Lot Closes In:
Lot 20
Current Bid: €0.00
Bid History: 0 Bids
Estimate: €60,000 - €90,000
Ending: 18:14:15 on 13/06/2023
Paul Henry RHA, 1876-1958
Oil on panel, 10" x 7" (25.3 x 17.7cm).

Provenance: Private Collection, Dublin; Sold these rooms, 30/09/2014 (lot 11) catalogued as Grace Henry. Subsequent additional information provided has resulted ... Read more
Lot 20 - THE HAY STACKER by Paul Henry Lot 20 Paul Henry THE HAY STACKER
Estimate: €60,000 - €90,000
Paul Henry RHA, 1876-1958
Oil on panel, 10" x 7" (25.3 x 17.7cm).

Provenance: Private Collection, Dublin; Sold these rooms, 30/09/2014 (lot 11) catalogued as Grace Henry. Subsequent additional information provided has resulted in the recataloguing of this work; Private Collection, United Kingdom.

This work can be dated to the time shortly after when the Henry's arrived on Achill Island (c.1910-11). Almost certainly the village of Keel, where the artist based himself, the subject matter and colours used are similar to that of 'The Pedlar's Cart' (fig.1) and 'Woman Cutting Rye' (fig.2), both painted at the same period, with the same backdrop and familiar villagers red skirt and garments.

Achill was the central feature in Paul Henry's life. In the people of the island and its landscape he found the subject matter he had perhaps subconsciously been looking for. Achill came as a revelation to him and from the moment he arrived there he knew it was where he wanted to be. After only a couple of days he took his return railway ticket out of his pocket, and in his own words, he 'tore it into small pieces and scattered the fragments into the sea'; he would settle on Achill Island.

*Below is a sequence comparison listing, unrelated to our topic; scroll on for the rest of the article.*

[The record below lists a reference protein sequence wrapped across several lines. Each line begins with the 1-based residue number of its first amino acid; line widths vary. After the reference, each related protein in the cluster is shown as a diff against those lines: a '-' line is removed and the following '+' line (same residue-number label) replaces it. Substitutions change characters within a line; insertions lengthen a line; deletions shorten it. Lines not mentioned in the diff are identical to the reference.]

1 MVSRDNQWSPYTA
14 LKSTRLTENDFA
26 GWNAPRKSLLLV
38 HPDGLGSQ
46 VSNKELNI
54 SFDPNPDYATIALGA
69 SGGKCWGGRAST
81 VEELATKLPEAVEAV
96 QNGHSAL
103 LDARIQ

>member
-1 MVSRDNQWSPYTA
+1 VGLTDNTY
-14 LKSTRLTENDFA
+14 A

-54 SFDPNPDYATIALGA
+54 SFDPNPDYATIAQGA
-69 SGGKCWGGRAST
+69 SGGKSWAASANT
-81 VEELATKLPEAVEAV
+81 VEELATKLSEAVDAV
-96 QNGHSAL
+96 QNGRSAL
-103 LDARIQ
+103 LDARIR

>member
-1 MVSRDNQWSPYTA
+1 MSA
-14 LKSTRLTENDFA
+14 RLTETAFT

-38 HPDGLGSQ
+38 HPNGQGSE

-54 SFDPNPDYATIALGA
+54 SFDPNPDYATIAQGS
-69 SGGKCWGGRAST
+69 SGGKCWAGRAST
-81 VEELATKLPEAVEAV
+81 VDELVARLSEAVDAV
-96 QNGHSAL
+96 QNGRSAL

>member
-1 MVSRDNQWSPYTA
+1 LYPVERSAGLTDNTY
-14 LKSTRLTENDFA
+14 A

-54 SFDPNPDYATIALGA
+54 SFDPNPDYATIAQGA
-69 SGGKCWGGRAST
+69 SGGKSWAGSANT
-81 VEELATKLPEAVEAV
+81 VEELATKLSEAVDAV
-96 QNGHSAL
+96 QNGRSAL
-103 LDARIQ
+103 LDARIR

Achill was a rugged and barren landscape when the Henrys arrived there. Paul described Keel as the most gregarious of villages, perhaps about fifty houses in all, huddled close together as if for warmth and companionship, devoid of al plan. There was, he said, no order of any kind. There was no street; one could wander among the houses in any direction through stone-walled bohereens. Nearly every cottage had its stone-walled garden or 'haggard' with its tiny grove of sally willows for basket making. And huge stacks of turf were before every door or piled up at the gable ends. There were two or three slated or corrugated iron roofed houses, he went on, 'all the rest of thatched with rye straw which turns such a lovey mole colour under the wind and the salt spray which drives across the village when the wind is in the south and the sea is high'. The little fields of the holdings to the north came right up to the cottage walls, as did the sea in the south.

Paul quickly made friends with many of the Islanders and gradually moulded his life to that of the island. As for drawing and painting, however, he had - certainly to begin with to work furtively, for the belief even then remained that in making images of the people he was somehow or other taking something from them. Known pejoratively to the villagers as 'the sketcher', he had to work either from memory or from a sketchbook concealed behind other papers. Despite these difficulties, he was enthralled by the place.

(Extracts taken from 'Paul Henry' by Dr. S.B Kennedy)
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